Surely, if someone has signed up to restrictions after the business and the adviser have parted company, then that individual should be bound by those restrictions?
On the other hand, should the law recognise that employees or agents may not have much bargaining power at the outset of the relationship and will often sign whatever is put in front of them in order to get a job?
Where does the law lie in relation to all of this?
The general position is that courts have traditionally seen these sorts of provisions as unenforceable.
They are seen to be in restraint of trade, to prohibit legitimate competition which, in itself, is contrary to the principles of public policy.
A healthy economy depends on fair competition on a level playing field. Otherwise, restrictions could be drawn up to be so wide as to effectively ban competition, leading to monopolies in certain industries.
But this is not the end of the story. Restrictions can be enforceable if they are carefully drafted. It has to be shown that the person hoping to enforce the restrictions has a “legitimate business interest” to protect and even then the restriction must go no further than is strictly necessary to protect that interest.
If those tests are satisfied, businesses can in fact go a very long way to stopping advisers clearing out their client base and setting up in competition with them over the road.
What is a legitimate business interest?
Staff, confidential information and goodwill, such as details of customers and contacts, are examples of such interests.
Even then, if a business wants to protect these interests, then the restriction in question must go no further than is reasonably necessary to protect that interest.
This is where expensive and convoluted legal battles can start. Not surprisingly, there is often a widely varying difference in opinion between what a business and an adviser consider to be reasonable.
Very commonly debated factors include:
Clearly, the more senior the individual, the more likely it is that he or she will have influence over the business and be in a position to attract staff or clients to move to a competing business in view of that level of influence.
The courts recognise that businesses are entitled to protect against such situations arising.
However, a more junior employee may well not have any such influence. Expecting to restrain such an employee in this regard is likely to be unenforceable unless they could pose a real threat to the business.
Many restrictions fall down on the basis that they restrain activity in a geographical area which is unreasonably wide.
For example, if a business has a client base principally in the Midlands, why should someone be prohibited from working for another business elsewhere in the UK with client bases which would not be affected at all?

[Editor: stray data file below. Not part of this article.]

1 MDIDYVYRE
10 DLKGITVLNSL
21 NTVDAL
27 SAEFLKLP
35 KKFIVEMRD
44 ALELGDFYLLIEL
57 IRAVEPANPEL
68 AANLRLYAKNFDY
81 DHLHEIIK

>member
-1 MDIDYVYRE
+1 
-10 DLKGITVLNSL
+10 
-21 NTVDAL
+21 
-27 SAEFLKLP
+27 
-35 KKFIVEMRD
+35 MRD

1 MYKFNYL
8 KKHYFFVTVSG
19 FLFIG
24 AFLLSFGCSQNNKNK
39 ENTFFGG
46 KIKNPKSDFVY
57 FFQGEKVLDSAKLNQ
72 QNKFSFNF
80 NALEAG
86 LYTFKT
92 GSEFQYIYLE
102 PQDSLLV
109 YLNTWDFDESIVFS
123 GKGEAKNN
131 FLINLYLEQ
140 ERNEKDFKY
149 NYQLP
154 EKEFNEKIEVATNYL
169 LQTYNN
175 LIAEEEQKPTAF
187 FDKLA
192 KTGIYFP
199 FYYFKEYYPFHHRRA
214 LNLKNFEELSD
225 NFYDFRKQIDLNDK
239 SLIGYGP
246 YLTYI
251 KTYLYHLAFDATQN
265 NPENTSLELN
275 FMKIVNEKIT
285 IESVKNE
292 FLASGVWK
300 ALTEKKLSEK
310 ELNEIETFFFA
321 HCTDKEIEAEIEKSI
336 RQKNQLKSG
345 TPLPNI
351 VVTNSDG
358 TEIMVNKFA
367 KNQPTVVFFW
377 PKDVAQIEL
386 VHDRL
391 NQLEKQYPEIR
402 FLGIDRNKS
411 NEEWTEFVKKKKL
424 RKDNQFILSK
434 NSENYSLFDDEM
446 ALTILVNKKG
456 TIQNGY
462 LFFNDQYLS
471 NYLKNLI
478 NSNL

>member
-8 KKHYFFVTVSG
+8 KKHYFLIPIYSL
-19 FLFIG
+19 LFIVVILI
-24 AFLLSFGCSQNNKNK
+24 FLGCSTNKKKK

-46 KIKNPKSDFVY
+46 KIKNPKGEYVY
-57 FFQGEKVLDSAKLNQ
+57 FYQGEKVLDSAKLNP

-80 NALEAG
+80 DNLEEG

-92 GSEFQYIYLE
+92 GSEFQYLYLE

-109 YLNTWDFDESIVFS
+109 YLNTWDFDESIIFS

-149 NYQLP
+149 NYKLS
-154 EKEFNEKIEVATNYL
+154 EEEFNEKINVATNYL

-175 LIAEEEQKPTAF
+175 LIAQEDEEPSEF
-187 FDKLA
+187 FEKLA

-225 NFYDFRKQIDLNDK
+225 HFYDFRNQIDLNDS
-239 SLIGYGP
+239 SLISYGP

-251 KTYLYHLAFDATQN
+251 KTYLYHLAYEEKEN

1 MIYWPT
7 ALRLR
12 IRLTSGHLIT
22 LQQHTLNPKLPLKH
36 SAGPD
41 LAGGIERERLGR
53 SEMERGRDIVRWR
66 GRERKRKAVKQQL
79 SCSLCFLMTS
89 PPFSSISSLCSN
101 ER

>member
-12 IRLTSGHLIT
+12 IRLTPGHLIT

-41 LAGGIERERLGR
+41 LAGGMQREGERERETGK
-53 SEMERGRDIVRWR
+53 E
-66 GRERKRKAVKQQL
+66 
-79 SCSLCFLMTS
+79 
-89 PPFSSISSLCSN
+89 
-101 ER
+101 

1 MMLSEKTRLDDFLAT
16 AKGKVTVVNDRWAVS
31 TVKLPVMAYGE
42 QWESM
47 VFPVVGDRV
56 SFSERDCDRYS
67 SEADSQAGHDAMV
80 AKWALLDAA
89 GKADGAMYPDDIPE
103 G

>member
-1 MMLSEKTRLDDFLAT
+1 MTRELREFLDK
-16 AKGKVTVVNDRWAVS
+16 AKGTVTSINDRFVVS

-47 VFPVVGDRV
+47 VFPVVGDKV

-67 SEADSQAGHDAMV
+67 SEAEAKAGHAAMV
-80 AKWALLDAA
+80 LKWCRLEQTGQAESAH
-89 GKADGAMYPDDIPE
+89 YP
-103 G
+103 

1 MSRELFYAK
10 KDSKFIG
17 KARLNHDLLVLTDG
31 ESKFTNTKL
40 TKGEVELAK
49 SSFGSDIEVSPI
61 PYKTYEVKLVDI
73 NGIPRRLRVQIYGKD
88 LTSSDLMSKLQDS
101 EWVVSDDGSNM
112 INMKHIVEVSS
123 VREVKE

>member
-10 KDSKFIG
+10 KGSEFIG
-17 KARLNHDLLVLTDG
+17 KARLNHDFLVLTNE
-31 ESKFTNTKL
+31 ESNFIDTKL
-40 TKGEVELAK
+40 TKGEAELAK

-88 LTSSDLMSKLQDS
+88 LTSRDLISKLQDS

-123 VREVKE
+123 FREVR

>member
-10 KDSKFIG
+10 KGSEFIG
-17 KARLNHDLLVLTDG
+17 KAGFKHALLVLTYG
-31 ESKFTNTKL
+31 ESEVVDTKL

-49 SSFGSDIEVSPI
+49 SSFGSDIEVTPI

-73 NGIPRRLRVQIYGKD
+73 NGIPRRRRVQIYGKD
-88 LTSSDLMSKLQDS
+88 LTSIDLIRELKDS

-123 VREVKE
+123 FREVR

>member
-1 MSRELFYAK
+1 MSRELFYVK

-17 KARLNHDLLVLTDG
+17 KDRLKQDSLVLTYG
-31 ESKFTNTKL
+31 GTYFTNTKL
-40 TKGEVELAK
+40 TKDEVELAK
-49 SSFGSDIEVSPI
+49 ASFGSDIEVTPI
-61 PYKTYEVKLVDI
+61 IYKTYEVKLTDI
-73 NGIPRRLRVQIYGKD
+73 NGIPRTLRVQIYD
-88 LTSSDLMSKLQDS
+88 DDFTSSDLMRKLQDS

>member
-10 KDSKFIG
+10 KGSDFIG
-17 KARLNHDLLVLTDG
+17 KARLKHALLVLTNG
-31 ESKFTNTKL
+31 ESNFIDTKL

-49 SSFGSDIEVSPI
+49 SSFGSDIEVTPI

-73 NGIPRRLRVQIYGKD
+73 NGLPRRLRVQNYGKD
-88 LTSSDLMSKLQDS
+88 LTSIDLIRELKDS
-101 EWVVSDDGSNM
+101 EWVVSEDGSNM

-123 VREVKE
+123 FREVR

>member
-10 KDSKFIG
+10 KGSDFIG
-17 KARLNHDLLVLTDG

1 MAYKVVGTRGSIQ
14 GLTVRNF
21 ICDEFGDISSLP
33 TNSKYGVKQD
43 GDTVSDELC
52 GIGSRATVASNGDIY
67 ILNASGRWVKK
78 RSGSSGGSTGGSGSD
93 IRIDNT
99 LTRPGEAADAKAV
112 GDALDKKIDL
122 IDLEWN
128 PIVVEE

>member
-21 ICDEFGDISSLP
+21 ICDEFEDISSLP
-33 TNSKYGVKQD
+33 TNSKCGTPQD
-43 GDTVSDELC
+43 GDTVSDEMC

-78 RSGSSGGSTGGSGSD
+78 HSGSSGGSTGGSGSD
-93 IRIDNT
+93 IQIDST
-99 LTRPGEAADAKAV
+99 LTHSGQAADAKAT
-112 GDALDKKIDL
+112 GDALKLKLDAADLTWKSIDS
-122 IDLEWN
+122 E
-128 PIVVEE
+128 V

Some businesses genuinely do trade throughout the whole of the UK and such a restriction may well be justified but it will be on the business in question to show that there could be a threat throughout the UK if they say that is the case. Going too far, however, is almost certain to see a restriction fall down.
There have been a lot of legal battles over excessively long restrictions.
It is difficult to give general guidance in this regard but courts will look very carefully at restrictions which extend beyond six to12 months as a general rule. In addition, different industries may justify different restrictions.
Some cases brought in the insurance industry have looked carefully at renewal periods. If a policy is renewable annually, a one-year covenant may be more justifiable than a six-month restriction.
The most common types of restriction seek to protect a business against solicitation of staff, dealing with existing or prospective customers after the relationship has come to an end, poaching staff and prohibiting competition.
However, many interesting and difficult issues arise here. For example, what is solicitation? What happens if customers want to follow their adviser?
As a general rule, solicitation involves some form of influence, such as contacting clients and letting them know where the adviser will be working with a view to keeping their business.
If clients track their adviser down, then this may not count as solicitation as no influence has been exerted over them. Many of these cases are finely balanced.
If restrictions are breached, then a business can apply for an injunction. However, it should be remembered that these are expensive and unpredictable proceedings. Restrictive covenants are subject to detailed scrutiny and unless tightly drafted will not be upheld.
Using off-the-peg restrictions without giving them any proper thought is usually a disastrous move. Businesses feel that they are protected from adverse activity after the adviser has left the business, only to find that in fact all of the restrictions which apply to all their advisers are useless.
Careful thought should be given to the individual in question, bearing in mind the above principles and keeping restrictions as narrow in ambit as possible. This can go a long way to deterring an adviser from attacking a client base after the relationship has come to an end.